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4714.5.55.001 - National Aboriginal and Torres Strait Islander Social Survey, Western Australia, 2002  
Latest ISSUE Released at 11:30 AM (CANBERRA TIME) 23/06/2004   
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  • New Aboriginal and Torres Strait Islander statistics for Western Australia (Media Release)

MEDIA RELEASE

June 23, 2004
Embargoed: 11:30 AM (AEST)
2004
New Aboriginal and Torres Strait Islander statistics for Western Australia

The results of the second national social survey of Indigenous people were released today by the Australian Bureau of Statistics and point to some changes since the groundbreaking original survey in 1994.

Education:

In Western Australia, the proportion of Indigenous people (aged 15 and over) with a non-school qualification (e.g. from university, TAFE, etc.) has trebled between 1994 and 2002 - from one in twelve (8%) to one in four (24%). The proportion of Indigenous people with a certificate or diploma more than doubled (from 8% to 22%), while those with a Bachelor degree or higher qualification rose from less than 1% to 2%.

Excluding those who had a non-school qualification, the proportion of Indigenous people in Western Australia who had completed Year 12 rose (from 4% in 1994 to 6% in 2002).

Despite these improvements, in 2002 Indigenous people in Western Australia (aged 18 and over) were half as likely as non-Indigenous people to have a non-school qualification (27% compared with 55% respectively).

Work:

In Western Australia, the unemployment rate for Indigenous people (aged 15 and over) fell from 38% in 1994 to 19% in 2002. This change parallels the decline in the national unemployment rate (from 10% in June 1994 to 6% in December 2002).

The share of unemployed Indigenous people in Western Australia who had been out of work for one year or more declined (from 54% in 1994 to 24% in 2002).

While the Community Development Employment Projects scheme (CDEP) contributed to Indigenous employment growth in Western Australia over this period, the proportion of Indigenous people employed in mainstream jobs also rose (from 23% to 29%).

Income:

The gap between Indigenous and non-Indigenous peoples' incomes in Western Australia remains. In 2002, Indigenous people (aged 18 and over) earned 58% of the income of non-Indigenous people ($376 per week compared to $652 per week after adjusting for household size and composition).

There was a decline in the proportion of Indigenous people in Western Australia who received government pensions and allowances as their main source of income (from 58% in 1994 to 50% in 2002).

Health:

After adjusting for the different age structures of both Indigenous and non-Indigenous populations in Western Australia, Indigenous people were:

    • twice as likely as non-Indigenous people to report their health as "fair" or "poor"
    • less than half as likely to report "excellent" or "very good" health
    • almost one and a half times more likely to have a disability or long-term health condition than non-Indigenous people.

Culture:

In Western Australia over the eight years since 1994, evidence highlights stability on selected cultural indicators. In 2002:

    • three-quarters of Indigenous people reported attending Indigenous cultural events in the previous 12 months.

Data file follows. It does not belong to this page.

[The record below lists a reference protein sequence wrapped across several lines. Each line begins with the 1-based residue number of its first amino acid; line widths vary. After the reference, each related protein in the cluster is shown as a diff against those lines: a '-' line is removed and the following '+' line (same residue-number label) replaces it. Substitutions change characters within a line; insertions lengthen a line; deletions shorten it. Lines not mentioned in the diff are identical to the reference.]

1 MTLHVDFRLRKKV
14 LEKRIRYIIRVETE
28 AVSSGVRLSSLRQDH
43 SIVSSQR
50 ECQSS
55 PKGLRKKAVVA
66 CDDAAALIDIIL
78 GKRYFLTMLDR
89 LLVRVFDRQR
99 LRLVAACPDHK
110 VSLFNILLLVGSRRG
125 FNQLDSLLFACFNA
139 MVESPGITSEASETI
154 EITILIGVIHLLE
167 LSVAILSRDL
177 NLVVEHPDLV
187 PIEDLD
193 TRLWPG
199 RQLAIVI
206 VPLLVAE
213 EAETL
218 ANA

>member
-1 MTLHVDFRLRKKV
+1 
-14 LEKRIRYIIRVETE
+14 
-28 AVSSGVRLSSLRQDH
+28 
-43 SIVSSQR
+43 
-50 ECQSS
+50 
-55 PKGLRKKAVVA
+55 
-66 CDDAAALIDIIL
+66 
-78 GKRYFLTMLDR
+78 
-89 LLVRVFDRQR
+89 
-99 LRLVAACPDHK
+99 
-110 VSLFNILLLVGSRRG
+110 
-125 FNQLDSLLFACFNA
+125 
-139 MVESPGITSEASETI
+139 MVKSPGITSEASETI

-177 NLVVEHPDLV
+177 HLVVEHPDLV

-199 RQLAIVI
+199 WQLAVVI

• over half of Indigenous people identified with a clan, tribal or language group.
    • one in eight Indigenous people reported using an Indigenous language as their main language spoken at home.

Family and community:

In 2002, Indigenous people in Western Australia were almost one and a half times more likely to experience at least one life stressor (e.g. "death of family member or close friend", "serious illness or disability", or "inability to get a job") than non-Indigenous people (81% compared with 59% respectively).

Similar to the non-Indigenous community in Western Australia, the overwhelming majority of Indigenous people received support from someone outside the household (89% for Indigenous people compared with 95% for non-Indigenous people).

A similar proportion of Indigenous people (aged 15 or over) in Western Australia reported they had been taken away from their natural family as recorded in 1994(14% compared with 10% in 2002 - this change is not statistically significant).

Law and justice:

There has been a decline in the proportion of Indigenous people in Western Australia who reported having been arrested in the previous five years (from 26% in 1994 to 22% in 2002).

Compared to 1994, Indigenous people in Western Australia in 2002 were twice as likely to report that they had been a victim of physical or threatened violence in the previous 12 months (26% in 2002, up from 13% in 1994). These victimisation rates were highest among unemployed people (35%) and younger people (32% of those aged 15-24).

Housing:

One in five (18%) of Indigenous people in Western Australia were living in dwellings either owned or being purchased in 2002 (up from 14% in 1994). During this period, the proportion of Indigenous people living in dwellings rented from the State Housing Authority fell (from 54% to 32%).

In remote areas of Western Australia in 2002, the majority of Indigenous people (46%) were living in rented dwellings provided by Indigenous Housing Organisations, or in other community housing.


More details are available in National Aboriginal and Torres Strait Islander Social Survey, 2002 (cat. no. 4714.0). State/territory comparisons for selected indicators are available in Table 2 of the publication. Additonal state and territory data cube tables are available off the publication's main features page on the ABS web site or upon request.


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